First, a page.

Pubdate: Wed, 24 Feb 2016
Source: Alaska Dispatch News (AK)
Copyright: 2016 Alaska Dispatch Publishing
Note: Anchorage Daily News until July '14
Author: Devin Kelly


Anchorage officials will mark off the minimum 500 feet between 
schools and pot shops by using walking distances, not a straight 
line, the Anchorage Assembly decided in a unanimous vote Tuesday night.

The decision means more potential properties will be available for 
pot businesses in Anchorage. The Assembly's vote, a reversal from two 
weeks earlier, effectively loosens restrictions on where businesses 
will be allowed to open by in some cases shrinking the off-limits 
zone around schools and other restricted places.

That won't apply to Chugiak and Eagle River, where pot shops will 
need to be at least 1,000 feet away, measured by pedestrian walking distance.

The Assembly had passed conflicting rules on the measurement method 
at its Feb. 9 meeting. One amendment specifically set the "as the 
crow flies" straight-line measurement method as the standard, but 
another referred to the walking route method, which can be more circuitous.

In an email to the city clerk's office the next day, Assemblyman 
Patrick Flynn -- who has said he's been approached as an investor in 
a pot business, but hasn't made any formal commitments -- pointed out 
the discrepancy and asked for a new vote. Flynn voted against using 
the straight-line, or "as the crow flies," method at the Feb. 9 meeting.

He and others argued that the more restrictive "as the crow flies" 
method would too drastically shrink the pool of available properties 
in an already tight real estate market. Assemblywoman Amy Demboski of 
Eagle River, who introduced the amendment, said she thought it was 
fair, given that the Assembly had allowed pot businesses to be 500 
feet from schools instead of 1,000 feet.

At Tuesday's meeting, the Assembly adopted a proposal co-authored by 
Flynn and Assemblyman Bill Starr of Eagle River. The proposal said 
that except in Chugiak and Eagle River, the distance will be measured 
by the "shortest practicable pedestrian route" instead of from lot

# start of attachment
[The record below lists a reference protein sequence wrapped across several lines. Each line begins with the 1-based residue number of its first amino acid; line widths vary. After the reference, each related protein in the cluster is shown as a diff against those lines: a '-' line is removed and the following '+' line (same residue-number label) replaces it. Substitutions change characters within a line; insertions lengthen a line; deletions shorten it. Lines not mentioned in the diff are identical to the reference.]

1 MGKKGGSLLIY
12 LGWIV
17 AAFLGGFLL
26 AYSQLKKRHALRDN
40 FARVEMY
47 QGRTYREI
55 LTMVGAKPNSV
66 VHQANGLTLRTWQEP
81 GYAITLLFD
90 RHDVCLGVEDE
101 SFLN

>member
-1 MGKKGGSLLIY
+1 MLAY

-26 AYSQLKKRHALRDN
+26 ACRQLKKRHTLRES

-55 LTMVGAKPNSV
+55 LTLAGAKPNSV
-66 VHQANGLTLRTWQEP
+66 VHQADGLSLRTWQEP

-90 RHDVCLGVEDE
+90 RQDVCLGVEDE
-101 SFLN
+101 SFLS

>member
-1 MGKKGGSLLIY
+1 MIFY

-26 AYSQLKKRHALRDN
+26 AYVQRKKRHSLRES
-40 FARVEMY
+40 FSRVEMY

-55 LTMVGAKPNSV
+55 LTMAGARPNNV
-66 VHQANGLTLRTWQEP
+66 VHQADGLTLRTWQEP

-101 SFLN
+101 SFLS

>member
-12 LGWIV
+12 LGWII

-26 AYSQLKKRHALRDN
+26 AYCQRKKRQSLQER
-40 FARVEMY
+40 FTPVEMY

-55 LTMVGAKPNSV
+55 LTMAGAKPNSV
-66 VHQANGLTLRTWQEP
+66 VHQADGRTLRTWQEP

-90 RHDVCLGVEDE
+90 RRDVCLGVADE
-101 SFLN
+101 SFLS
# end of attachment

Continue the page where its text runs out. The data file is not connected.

line to lot line.

The compromise decision arrived on the eve of the first date that the 
state will accept pot business applications, to the relief of some 
hoping to enter the business.

Kevin McKinley, 52, who owns a tattoo and piercing shop downtown, is 
hoping to open a retail shop downtown. He said the location he's 
considering, near his existing business on Fifth Avenue, would have 
been 200 feet short of being allowed when applying the straight-line 

He said he was "euphoric" that the Assembly reconsidered, giving his 
chosen property a chance. He said he'd been leasing it for the past 18 months.

"It's like a huge weight lifted off," McKinley said. "Now with this, 
we can move on to really start the real work, the heavy process of 
doing the applications ... which is going to be no small task in itself."

At a special Assembly meeting earlier this month, Ed Graff, 
superintendent of the Anchorage School District, said the district 
supported a 1,000-foot separation distance from schools, in line with 
federal drug-free zones. ASD spokeswoman Heidi Embley said Tuesday 
night that Graff stood behind those comments.

The rules mean all pot businesses will need to be at least 500 feet 
away from protected uses in Anchorage, and 1,000 feet in Chugiak and 
Eagle River. In addition to schools, those places are:

Churches and other houses of worship

Jails and halfway houses

Community centers

Neighborhood recreation centers


Public housing

Day care centers

Homeless shelters

Therapy centers for people with disabilities

In Chugiak and Eagle River only:

Dedicated parks

Residential districts

The McDonald Memorial Center ice rink

The state has adopted the walking-distance measurement method and a 
500-foot separation distance from schools.
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MAP posted-by: Jay Bergstrom